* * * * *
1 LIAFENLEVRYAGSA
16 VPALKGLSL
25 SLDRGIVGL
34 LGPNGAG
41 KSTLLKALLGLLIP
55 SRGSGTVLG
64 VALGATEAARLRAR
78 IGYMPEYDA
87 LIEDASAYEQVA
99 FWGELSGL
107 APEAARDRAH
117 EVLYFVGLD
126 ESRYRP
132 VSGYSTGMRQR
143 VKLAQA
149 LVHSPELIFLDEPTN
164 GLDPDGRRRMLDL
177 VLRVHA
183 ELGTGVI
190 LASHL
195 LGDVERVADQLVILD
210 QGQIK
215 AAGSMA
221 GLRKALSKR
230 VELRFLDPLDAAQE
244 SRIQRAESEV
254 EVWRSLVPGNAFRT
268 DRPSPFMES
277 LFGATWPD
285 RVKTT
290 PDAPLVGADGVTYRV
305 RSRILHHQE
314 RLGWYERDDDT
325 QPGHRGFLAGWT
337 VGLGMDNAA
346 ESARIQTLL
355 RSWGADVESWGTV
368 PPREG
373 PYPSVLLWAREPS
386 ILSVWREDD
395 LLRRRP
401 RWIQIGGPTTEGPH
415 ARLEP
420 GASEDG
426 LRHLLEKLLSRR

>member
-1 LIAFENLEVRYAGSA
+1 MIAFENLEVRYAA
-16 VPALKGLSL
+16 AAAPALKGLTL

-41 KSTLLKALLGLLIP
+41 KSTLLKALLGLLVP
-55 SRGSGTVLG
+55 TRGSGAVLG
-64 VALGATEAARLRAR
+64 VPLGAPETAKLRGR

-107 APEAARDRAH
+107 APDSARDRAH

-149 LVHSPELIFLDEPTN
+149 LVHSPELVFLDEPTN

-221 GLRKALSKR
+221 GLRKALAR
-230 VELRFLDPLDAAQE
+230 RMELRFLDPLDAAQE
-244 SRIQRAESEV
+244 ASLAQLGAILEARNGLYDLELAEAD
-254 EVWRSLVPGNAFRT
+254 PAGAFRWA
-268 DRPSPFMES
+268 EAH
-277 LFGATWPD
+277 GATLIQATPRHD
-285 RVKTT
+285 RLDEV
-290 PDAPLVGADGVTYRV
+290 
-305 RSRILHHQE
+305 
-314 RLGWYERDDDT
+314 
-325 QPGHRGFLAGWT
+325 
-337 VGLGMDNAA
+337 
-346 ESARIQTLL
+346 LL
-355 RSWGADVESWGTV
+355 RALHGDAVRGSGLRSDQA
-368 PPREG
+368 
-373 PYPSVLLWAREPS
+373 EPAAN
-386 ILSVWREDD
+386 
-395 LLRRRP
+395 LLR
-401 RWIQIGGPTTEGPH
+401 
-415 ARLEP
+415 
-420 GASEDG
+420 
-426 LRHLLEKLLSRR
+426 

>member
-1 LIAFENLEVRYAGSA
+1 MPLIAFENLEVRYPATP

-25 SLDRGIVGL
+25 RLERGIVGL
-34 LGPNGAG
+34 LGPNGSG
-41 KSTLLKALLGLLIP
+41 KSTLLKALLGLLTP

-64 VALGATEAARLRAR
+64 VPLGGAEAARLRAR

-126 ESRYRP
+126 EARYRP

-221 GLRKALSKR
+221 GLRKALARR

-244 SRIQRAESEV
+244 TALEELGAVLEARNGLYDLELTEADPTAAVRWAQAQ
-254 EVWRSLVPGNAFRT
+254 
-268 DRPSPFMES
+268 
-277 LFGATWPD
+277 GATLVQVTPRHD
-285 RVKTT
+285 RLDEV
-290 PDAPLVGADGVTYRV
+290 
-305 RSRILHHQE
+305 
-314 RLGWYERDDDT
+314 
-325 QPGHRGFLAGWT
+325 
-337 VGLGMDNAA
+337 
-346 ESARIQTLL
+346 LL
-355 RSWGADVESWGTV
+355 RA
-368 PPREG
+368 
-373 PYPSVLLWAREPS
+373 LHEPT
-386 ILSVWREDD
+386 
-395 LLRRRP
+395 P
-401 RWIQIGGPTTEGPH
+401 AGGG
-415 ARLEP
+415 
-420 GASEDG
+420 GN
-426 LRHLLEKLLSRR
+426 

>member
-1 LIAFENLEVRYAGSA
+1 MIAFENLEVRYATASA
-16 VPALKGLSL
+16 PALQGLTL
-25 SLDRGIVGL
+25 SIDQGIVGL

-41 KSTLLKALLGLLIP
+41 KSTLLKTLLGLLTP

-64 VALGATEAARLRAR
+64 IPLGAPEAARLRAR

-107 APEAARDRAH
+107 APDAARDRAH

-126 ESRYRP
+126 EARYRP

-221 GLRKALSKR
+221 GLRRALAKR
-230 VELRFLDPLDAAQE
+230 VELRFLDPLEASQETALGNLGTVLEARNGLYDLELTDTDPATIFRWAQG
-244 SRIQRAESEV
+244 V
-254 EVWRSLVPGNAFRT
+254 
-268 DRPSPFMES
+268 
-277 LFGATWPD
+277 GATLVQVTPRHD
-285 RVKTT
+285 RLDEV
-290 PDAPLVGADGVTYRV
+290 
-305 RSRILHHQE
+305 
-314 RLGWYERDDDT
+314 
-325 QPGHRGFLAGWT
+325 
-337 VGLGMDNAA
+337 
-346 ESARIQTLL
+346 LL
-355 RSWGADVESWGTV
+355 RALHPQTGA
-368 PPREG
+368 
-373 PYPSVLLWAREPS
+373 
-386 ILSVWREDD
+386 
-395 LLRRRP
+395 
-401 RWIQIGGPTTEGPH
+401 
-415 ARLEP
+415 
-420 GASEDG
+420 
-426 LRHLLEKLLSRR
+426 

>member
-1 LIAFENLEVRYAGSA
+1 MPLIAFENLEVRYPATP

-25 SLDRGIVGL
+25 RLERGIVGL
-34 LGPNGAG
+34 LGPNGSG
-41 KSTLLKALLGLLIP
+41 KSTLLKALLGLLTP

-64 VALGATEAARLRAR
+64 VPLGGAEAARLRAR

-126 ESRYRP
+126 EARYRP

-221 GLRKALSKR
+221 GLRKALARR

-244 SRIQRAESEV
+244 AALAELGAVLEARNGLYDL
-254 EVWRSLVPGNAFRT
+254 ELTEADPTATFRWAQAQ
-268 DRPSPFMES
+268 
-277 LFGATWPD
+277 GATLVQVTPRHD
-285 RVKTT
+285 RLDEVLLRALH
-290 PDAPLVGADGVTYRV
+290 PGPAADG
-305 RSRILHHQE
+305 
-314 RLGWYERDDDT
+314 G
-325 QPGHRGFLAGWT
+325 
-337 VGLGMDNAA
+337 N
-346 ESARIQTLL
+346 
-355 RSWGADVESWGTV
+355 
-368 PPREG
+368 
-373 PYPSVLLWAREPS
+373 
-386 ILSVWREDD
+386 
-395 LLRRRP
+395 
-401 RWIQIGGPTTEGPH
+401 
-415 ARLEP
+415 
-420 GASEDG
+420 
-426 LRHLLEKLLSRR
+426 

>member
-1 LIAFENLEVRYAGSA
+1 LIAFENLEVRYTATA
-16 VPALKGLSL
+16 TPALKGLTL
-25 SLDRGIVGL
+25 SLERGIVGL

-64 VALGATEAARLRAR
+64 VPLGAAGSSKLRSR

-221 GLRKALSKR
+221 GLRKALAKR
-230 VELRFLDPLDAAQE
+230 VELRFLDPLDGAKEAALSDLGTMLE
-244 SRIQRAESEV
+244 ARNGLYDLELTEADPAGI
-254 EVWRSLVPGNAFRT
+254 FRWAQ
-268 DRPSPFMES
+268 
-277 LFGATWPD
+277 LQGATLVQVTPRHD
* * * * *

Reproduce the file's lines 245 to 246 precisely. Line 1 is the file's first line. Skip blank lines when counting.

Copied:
+290 PGPAADG
-305 RSRILHHQE